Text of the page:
SN Applied Sciences

, 1:1032 | Cite as

Novel continuously variable transmission mechanism

  • Abbas OlyaeiEmail author
Research Article
Part of the following topical collections:
  1. Engineering: Mechanical Engineering: Design, Computational, Applications


Continues changing of gear ratio is accomplished by continuously variable transmission (CVT) gearboxes that perfectly matches the torque and rotational speed of engine with output conditions. Developing CVTs for better performance and make it more reliable is ongoing effort. Here we present new ratcheting CVT mechanism that is similar to cam based CVT but instead cam it has a free shaft. New CVT is totally mechanical, frictionless and self-adjustable. Its automatic feature makes it cost effective and reliable. Wide gear ratio is achievable easily and simple structure make it more feasible. In opposite to conventional belt-type or toroidal CVTs, this new CVT doesn’t use friction force, so its energy transfer efficiency improved and made it durable.


CVT Continuously variable transmission Gearbox Power transmission Gear ratio Frictionless 

1 Introduction

Since the earlier years of automobile invention, it has been known that power transmission unite has crucial role on total performance of machine [1, 2, 3, 4, 5]. Gearbox is the heart of power transmission unite that matches the required torque and rotational speed of the engine with output conditions. Common step gearboxes just present some predesigned transmission ratios cold not accomplish desired performance. Purpose of a stepless transmission is achieved by CVT gearboxes which are able to change the transmission ratio continuously from minimum to maximum. Applying CVT let car to goes in proper speed-torque and engine to operates in fixed point. This functionality lead to optimum performance of engine and fuel economy [6, 7, 8, 9] as make driving easier and more comfortable [10]. Moreover, applications of CVTs to wind power systems and mechanical press machine have been proposed [11, 12].

There are many kinds of CVTs: Spherical CVT, Hydrostatic CVT, E-CVT, Toroidal CVT, Power-split CVT, Belt CVT, Chain CVT, Ball-type toroidal CVT, Milner CVT, etc. The main mechanical variants include: friction, ratcheting, hydrostatic, and positive drive [13, 14]. In the conventional friction-based belt-type CVTs or sphere and rollers type CVTs [14], high forces between the pulleys and belt or between the sphere and rollers is necessary for operation, so there is significant power loss because of continues bending of belt [15, 16, 17].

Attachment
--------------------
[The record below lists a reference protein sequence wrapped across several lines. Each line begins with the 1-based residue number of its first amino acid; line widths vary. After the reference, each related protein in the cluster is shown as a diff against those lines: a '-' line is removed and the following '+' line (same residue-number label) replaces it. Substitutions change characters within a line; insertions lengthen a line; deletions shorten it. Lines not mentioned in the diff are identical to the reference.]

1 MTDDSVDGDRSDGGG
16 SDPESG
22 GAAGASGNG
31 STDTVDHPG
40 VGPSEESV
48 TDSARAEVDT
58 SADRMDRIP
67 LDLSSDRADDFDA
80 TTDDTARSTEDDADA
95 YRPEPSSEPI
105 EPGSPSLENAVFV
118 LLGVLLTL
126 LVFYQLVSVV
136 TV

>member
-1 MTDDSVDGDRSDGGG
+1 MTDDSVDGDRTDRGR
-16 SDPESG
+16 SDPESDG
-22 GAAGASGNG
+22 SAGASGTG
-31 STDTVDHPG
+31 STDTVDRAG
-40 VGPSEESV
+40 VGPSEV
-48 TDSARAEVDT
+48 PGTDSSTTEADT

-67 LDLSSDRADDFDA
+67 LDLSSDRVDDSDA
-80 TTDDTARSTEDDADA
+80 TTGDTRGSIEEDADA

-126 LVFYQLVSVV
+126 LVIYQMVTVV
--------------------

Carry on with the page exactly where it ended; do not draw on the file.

Maximum transmissible torque is limited by slides of belt or rollers [18, 19]. Even toroidal CVTs that are the most promising CVT with high torque capacity of transmissions is just obtained by coupling together in a series scheme [11, 20]. Other novel CVT designs could be found in publications, are basically friction based [21].

As nearly all types of CVTs need a separate control unites, that changes the gear ratio properly, transient dynamics of CVT is one of the major concerns in design and modelling of the control unite [22, 23, 24].

Many different designs for ratcheting CVTs have been proposed. Between them Cam based CVT is the most cited one [25, 26, 27].

As seen in Fig. 1 the cam based CVT takes a rotational input from cam(part1), converts it to an oscillating motion of varying amplitude in followers(part 2), and then rectifies this motion through a number of one-way clutches (part 3 and 4) to a rotational output(part5). Cam based CVT received many developments for example the one that proposed in [26] overcome previous problems in belt-type CVTs such as a limit of maximum transmission torque. It also has less power loss and able to change the transmission ratio in wider range and act as an IVT (infinite variable transition). By the way this cam based CVT steel need external controller to change transmission ratio and may be limited by the high-speed input that repulse the followers and failure the power transition.
Fig. 1

Cam based CVT main concept [19]

Here we propose new CVT mechanism based on patent “US 9,816,593 B2” that has been patented in 2017.

As seen in Fig. 2 new CVT is so similar to cam based CVT but instead of cam it has a free shaft that transfer rotational input to oscillatory motion in followers. Free shaft is free to move on rail in radial direction. This feature allows CVT to change transmission ratio automatically. There are two main difference between new idea and cam based CVT. First the new CVT has no cam, instead of cam it takes the benefit of free shaft as a power transfer unit. Second the cam based CVT need some springs to keep the followers in tight contact with cam, but in new CVT the followers are connected to free shaft in proper manner that does not need any spring. Also as described in next sections new CVT has different functionality.
Fig. 2

New CVT concept

2 Novel CVT or free-shaft CVT

Figure 2 shows the concept of new CVT mechanism with two followers. New CVT takes a rotational input from rails. Rails rotate the free-shaft around the main axis of sketch. Then rotational motion of free-shaft is converted to oscillatory motion of varying amplitude in followers. Finally, this oscillatory motion is rectified through a number of one-way clutches to a rotational output.

A complete design of new CVT with four followers is shown in Fig. 3. As described above the oscillation of followers are collected in planetary gear set by help of one-way clutches. At the output we set a spring clutch to make the output smoother.